This match took place at Hampden, some 15 months or so after the European Cup Final in Milan between the same sides, when the Dutch champions won 2-1. Subsequently, unlike Celtic the year before, Feyenoord went on to win the World Club Championship, drawing 2-2 with Estudiantes of Argentina in South America in the first match, then winning the second game 1-0 in Rotterdam.
In another blog, on another site, it states that the above match was arranged as a warm-up for Celtic before they met Ajax in the European Cup. Well, as this encounter at Hampden took place on this day in 1971 and Celtic had already played Ajax in March 1971, I doubt if that could be true. Knowing the personnel involved, I would think it more likely that this match had been arranged as a sort of ‘grudge’ affair, a chance for the Celtic players to atone for their poor performance in Milan and show the Dutch side who was the better?
51,172 turned up to see the game, a truly excellent figure for a friendly. Jock Stein decided to change his system a little, playing George Connelly as an out-and-out ‘sweeper’, with myself, Billy McNeill and Tommy Gemmell just in front.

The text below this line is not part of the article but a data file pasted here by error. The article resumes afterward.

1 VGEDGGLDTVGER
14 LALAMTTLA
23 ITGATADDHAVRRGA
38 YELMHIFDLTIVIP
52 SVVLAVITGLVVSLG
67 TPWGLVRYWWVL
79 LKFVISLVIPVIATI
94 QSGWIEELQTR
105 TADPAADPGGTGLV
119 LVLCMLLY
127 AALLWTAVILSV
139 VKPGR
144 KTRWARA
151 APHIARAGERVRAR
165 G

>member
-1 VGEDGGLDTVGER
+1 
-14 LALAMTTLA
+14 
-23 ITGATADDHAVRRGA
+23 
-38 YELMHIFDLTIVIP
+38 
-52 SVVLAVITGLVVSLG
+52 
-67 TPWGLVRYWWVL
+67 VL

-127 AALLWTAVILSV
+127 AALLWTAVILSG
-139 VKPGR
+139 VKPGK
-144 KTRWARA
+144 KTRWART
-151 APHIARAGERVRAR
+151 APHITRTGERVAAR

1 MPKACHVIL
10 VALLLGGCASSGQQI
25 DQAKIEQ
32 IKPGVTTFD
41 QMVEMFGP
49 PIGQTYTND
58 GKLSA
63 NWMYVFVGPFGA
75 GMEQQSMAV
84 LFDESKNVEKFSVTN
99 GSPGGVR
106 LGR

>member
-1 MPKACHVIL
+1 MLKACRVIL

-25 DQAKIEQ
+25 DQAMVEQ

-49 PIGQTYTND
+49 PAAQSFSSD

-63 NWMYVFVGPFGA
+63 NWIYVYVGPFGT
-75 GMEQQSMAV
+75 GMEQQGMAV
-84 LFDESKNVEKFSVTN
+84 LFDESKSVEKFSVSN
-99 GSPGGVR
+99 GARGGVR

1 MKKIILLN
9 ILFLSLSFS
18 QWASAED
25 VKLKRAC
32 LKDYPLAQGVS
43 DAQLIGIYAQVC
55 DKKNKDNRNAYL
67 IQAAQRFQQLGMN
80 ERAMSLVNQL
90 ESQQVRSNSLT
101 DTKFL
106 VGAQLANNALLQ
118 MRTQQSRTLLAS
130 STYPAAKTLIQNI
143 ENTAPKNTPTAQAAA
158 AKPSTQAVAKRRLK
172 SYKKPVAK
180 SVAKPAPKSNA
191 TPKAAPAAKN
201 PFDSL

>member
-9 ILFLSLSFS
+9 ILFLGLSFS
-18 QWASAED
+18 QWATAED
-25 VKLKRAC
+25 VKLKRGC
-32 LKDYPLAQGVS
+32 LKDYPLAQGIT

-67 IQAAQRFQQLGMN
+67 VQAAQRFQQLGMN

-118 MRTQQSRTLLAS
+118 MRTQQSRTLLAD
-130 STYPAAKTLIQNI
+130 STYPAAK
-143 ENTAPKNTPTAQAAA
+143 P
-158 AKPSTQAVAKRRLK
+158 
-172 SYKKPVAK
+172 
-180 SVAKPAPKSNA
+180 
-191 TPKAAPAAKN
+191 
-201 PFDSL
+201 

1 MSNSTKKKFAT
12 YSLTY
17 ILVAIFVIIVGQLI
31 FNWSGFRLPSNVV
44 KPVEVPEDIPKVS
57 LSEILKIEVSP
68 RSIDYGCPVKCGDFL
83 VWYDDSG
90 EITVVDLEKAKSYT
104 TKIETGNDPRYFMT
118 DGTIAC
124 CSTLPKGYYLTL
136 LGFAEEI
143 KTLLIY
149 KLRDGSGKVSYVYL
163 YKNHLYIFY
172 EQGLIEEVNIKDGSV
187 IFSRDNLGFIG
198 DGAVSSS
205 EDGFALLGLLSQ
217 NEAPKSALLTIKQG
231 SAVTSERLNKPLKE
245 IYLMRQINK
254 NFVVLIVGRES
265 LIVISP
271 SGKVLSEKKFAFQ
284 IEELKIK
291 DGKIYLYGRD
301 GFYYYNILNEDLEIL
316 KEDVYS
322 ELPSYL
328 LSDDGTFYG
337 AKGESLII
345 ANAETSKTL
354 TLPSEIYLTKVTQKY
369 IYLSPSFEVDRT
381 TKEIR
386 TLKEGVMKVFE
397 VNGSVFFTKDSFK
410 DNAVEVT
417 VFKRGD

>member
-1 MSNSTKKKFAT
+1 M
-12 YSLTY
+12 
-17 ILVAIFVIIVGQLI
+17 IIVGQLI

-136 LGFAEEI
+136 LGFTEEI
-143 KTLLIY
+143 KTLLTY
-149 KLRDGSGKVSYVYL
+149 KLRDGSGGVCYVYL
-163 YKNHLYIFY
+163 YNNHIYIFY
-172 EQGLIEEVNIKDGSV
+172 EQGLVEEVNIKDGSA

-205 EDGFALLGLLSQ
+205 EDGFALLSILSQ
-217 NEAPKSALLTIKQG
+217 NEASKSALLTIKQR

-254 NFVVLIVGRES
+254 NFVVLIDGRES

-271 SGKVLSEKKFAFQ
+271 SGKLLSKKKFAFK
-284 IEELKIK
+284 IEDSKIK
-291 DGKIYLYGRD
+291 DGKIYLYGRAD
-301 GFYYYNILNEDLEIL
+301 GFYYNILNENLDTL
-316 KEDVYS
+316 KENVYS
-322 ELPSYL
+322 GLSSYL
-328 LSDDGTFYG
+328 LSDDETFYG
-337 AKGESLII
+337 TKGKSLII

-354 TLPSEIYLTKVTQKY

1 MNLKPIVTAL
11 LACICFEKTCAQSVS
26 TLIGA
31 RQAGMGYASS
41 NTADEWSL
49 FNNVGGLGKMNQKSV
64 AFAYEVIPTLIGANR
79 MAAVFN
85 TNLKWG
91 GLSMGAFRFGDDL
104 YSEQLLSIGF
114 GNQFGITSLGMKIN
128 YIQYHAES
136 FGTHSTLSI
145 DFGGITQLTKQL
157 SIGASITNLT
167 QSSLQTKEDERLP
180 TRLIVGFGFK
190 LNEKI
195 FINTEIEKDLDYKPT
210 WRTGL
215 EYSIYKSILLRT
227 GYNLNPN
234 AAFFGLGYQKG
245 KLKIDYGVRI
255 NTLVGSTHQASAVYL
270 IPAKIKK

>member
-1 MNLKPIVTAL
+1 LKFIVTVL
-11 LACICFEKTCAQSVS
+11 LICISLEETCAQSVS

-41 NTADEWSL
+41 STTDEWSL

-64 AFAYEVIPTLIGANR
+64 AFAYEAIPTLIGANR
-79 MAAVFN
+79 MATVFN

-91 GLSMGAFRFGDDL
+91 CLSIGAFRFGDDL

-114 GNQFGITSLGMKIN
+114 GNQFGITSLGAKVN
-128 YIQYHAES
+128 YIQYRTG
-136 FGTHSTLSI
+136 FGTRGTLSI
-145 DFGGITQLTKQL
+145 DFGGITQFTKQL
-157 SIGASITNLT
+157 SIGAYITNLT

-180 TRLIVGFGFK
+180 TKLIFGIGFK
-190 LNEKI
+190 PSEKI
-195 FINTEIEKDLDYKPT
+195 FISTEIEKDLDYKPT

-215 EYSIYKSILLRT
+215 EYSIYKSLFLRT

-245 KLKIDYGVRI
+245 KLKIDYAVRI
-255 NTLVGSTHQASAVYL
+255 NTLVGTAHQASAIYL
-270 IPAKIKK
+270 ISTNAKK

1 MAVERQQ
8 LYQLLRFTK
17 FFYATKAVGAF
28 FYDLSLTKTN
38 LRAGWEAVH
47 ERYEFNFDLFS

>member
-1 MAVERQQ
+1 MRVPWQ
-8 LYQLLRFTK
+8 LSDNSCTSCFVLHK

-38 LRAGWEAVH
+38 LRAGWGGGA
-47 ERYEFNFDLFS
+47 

Bertie Auld, Davie Hay and Tommy Callaghan were to make up a ‘narrow’ midfield, with Bobby Lennox and Stevie Chalmers a double spearhead and Jimmy Johnstone having a roving role. The idea was to leave the wide areas free, leaving space for the full-backs and wing-halves- nowadays they would be known as wing-backs – to come forward.
By contrast with all this all-action activity on the Celtic side, Feyenoord were much more laid-back and very economical in their use of the ball. Celtic’s goal came from a Tam Gemmell penalty in 20 minutes; Feyenoord equalized 20 minutes later, when Evan Williams rather mis-punched a high ball into the middle and striker Posthumas hooked the ball over his shoulder into the net.
At the end, everyone was all friendly and a lot of back-slapping went on among the players. However, as Jock Stein shook hands with his opposite number, the look of his face was not one of contentment.
NB When Feyenoord won the World Club Championship, it was the 11th time the competition had been held. European sides had won the trophy on four previous occasions – Real Madrid 1960, Internazionale 1964 and 1965, and AC Milan 1969. The winning sides from South America were Penarol 1961 and 66, Santos 1962 and 1963, Racing Club 1967 and Estudiantes 1968.